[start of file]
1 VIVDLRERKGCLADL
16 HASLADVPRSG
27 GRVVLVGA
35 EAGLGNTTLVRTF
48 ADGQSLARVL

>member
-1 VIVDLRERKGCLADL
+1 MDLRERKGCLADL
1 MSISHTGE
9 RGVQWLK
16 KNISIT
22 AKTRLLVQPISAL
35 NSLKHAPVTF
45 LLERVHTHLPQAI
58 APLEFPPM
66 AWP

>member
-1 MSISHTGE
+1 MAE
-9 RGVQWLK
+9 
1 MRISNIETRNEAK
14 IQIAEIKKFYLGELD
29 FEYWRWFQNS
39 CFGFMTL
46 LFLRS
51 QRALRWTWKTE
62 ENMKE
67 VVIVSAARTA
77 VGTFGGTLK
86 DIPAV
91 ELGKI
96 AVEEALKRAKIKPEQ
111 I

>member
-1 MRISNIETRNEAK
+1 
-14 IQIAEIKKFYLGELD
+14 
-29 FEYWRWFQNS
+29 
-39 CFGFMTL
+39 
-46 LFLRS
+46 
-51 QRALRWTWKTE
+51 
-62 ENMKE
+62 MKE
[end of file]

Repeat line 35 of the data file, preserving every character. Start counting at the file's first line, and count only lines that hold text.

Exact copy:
>member